The Changing Face of Threat Intelligence
This special report takes a look at how enterprises are using threat intelligence, as well as emerging best practices for integrating threat intel into security operations and incident response. Download it today!
Twitter Feed
Dark Reading - Bug Report
Bug Report
Enterprise Vulnerabilities
From DHS/US-CERT's National Vulnerability Database
CVE-2020-9079
PUBLISHED: 2020-08-11
FusionSphere OpenStack 8.0.0 have a protection mechanism failure vulnerability. The product incorrectly uses a protection mechanism. An attacker has to find a way to exploit the vulnerability to conduct directed attacks against the affected product.
CVE-2020-16275
PUBLISHED: 2020-08-10
A cross-site scripting (XSS) vulnerability in the Credential Manager component in SAINT Security Suite 8.0 through 9.8.20 could allow arbitrary script to run in the context of a logged-in user when the user clicks on a specially crafted link.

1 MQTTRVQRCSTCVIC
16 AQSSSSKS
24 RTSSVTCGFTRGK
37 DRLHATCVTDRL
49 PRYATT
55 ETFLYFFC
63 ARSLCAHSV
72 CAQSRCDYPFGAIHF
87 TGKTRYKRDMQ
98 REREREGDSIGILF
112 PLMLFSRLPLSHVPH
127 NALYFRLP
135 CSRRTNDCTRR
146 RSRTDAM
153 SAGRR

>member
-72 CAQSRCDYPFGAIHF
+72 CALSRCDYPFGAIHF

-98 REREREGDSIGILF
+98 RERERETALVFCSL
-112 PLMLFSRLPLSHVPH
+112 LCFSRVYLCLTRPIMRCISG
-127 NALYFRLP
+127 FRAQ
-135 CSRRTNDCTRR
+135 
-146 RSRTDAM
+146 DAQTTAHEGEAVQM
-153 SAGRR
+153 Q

CVE-2020-16276
PUBLISHED: 2020-08-10
An SQL injection vulnerability in the Assets component of SAINT Security Suite 8.0 through 9.8.20 allows a remote, authenticated attacker to gain unauthorized access to the database.
CVE-2020-16277
PUBLISHED: 2020-08-10
An SQL injection vulnerability in the Analytics component of SAINT Security Suite 8.0 through 9.8.20 allows a remote, authenticated attacker to gain unauthorized access to the database.
CVE-2020-16278
PUBLISHED: 2020-08-10
A cross-site scripting (XSS) vulnerability in the Permissions component in SAINT Security Suite 8.0 through 9.8.20 could allow arbitrary script to run in the context of a logged-in user when the user clicks on a specially crafted link.